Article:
The New York Knicks got pummeled on the road in Oklahoma City, 128-103, and unfortunately, the game was even worse than the score indicated.
Coach Fizdale continued his rendition of musical chairs, as the Knicks once again rolled out a new staring lineup. This time, the French Prince and Damyean Dotson were reduced to the bench and a limited roll, meanwhile rookie Kevin Knox was slated for his first career start and Emmanuel Mudiay was promoted.
Despite Coach Fiz claiming these moves were not demotions and claiming Frank and D-Dot would still play their average 20-25 minutes, they both played about 7 minutes in this blowout. This lineup tweak is not extremely surprising as Frank as been struggling as of late. Knox is starting to shake off some rust and beginning to look healthy coming off of his ankle injury, and the Knicks are looking for a solution at point guard with the team averaging the lowest assist totals in the league, 19 per game.
Did the New York Knicks ever have a chance against OKC?
On paper it seemed like the Knicks might have a chance in this game with Enes Kanter returning to Oklahoma City, Russell Westbrook sitting out, and a lineup change always gives room for some pre-game optimism. But the reality is that about 8 minutes into the game, it was clear the Knicks had no energy and it was going to be a long night for the players and the spectators.
Paul George had 18 points in the first half despite having two fouls in the first quarter. The All-Star lobbied Coach Billy Donovan to remain in the game, and the coach abided, much to the benefit of Oklahoma City. It was extremely disappointing that the Knicks did not have the fortitude to be aggressive and attack Paul George in the paint in order to capitalize on the playmaker’s foul trouble and lack of Westbrook in the lineup, in order to make a respectable run at the road victory.
Instead, Paul George must’ve played “Encore by Jay-Z” at halftime, because George came out in the second half as a man possessed, dropping 17 points in 3rd quarter with ease, his highest in a quarter with OKC, and finishing the game with a season high 35 points, on the Knicks swiss-cheese defense.
If you have a sensitive stomach, do not keep reading. It gets ugly.
The New York Knicks are not fun to watch, they have a bad record, 4-11, and the team has bad statistics all around to prove it. Not only are the Knicks last in assists per game at 19, they are also 28th out of 30 in three-point field-goal percentage sitting at 31.6%, which is not too far off from the last place team in the category, the Detroit Pistons, who are sitting at 31.3%.
The simplest statistic, in my opinion, that tells a story of how an NBA team is doing is points differential. New York is currently sitting at a -6.6 points differential on the season only ahead of Chicago, Atlanta, and Phoenix. That is not surprising as the Knicks have not had a lead in the last 10 NBA quarters, but it is also important to come to terms with the class of teams that the New York Knicks are and should be associated with, at least at this point, in the 2018-2019 NBA season.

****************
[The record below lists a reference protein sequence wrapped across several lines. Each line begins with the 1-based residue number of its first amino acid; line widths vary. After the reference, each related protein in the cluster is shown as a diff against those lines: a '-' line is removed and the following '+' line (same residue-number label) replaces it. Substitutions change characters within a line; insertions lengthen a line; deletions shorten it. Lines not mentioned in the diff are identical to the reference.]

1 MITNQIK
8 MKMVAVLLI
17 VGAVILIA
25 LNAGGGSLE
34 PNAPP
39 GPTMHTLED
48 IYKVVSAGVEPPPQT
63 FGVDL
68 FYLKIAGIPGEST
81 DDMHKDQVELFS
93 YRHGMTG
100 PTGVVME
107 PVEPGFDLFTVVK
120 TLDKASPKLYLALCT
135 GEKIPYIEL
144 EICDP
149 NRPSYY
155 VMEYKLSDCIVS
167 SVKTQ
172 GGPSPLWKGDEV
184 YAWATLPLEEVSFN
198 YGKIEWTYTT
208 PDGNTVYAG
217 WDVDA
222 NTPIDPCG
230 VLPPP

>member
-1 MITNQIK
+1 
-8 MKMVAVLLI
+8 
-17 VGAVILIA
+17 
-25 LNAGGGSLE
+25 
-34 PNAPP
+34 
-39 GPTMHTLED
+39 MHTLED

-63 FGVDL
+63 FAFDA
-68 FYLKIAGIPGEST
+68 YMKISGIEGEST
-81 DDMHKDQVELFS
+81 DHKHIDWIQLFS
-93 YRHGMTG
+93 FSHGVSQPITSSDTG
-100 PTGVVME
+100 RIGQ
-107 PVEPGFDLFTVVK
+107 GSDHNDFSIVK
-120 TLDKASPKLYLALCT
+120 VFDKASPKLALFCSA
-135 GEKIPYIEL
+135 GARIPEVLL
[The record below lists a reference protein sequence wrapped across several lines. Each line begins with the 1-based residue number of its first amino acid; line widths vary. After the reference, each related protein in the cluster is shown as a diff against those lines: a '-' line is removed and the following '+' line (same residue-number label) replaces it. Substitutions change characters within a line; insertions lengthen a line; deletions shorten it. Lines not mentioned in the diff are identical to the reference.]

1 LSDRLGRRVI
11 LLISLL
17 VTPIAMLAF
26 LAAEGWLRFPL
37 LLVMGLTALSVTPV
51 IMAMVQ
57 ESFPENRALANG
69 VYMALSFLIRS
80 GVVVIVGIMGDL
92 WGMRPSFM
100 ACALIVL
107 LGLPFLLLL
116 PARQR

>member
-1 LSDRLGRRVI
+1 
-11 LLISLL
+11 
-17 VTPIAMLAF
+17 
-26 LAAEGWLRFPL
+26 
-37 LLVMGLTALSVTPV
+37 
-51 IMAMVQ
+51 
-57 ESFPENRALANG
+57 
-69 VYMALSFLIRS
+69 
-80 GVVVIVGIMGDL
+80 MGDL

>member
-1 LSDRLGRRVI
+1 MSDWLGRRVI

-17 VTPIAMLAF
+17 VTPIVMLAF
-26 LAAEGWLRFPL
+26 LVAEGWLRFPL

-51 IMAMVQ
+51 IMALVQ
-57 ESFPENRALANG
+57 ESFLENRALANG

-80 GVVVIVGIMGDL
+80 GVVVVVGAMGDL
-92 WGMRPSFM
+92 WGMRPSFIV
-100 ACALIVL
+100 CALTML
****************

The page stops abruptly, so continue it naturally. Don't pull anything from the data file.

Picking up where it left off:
The rookie second round pick, Mitchell Robinson, has been a bright spot in the paint averaging almost 2 blocks per game. However, the reality is, the negatives surrounding the Knicks perimeter defense and off/on ball defensive rotations is not outweighed by the occasional highlight block by the rookie center.
Also, Robinson, a rookie second round pick with a lingering ankle injury, is not getting any help due to the Lance Thomas ailment and from the veteran Enes Kanter, who is never at a loss for words or too shy for the camera or social media. But he sure does have an affinity for hiding on defense and snagging a rebound if the opponent happens to miss the shot.
How’s that working out you ask?
The Knicks are allowing their opponents 36% from downtown and 112.7 points per game, both 22nd in the league. Conversely, New York is allowing their opponent 47.5% from the field, 27th in league, while the Knicks are shooting 43% from the field, both 27th in the NBA.
The Knicks are continuing their road trip to New Orleans as they have a scheduled practice on Thursday, November 15, before facing ‘The Brow’ on his home floor on Friday night [Cue the Friday Night Knicks on MSG music].
Anthony Davis and the Pelicans have shown some resiliency this year after overcoming an early 6 game losing streak with a 3 game winning streak that was snapped last night in a close game, against the newly revamped Minnesota Timberwolves. This is another bad spot for the reeling Knicks as the Pelicans have shown they play well when angry or ‘with a chip on their shoulder’ and New York will have no answer for Davis, especially following their early season trends and most recently, the Knicks interior defense against Steven Adams in OKC and Mitchell Robinson hobbling throughout the OKC matchup with an apparent aggravation of an earlier ankle injury.
Every minute that you torture yourself to sit through this season to physically feel the growing pains along with the team just remember one thing… Knicks trending down as Duke trending up.
Also… I agree… listening to the Friday Night Knicks upbeat song while getting blown out on the floor is agonizing. It’s like getting into a car accident (God forbid) while an upbeat Chance the Rapper song is on and you’re listening to him have a grand ol’ time and sing all cheerfully while you’re trying to figure out and piece together what just happened.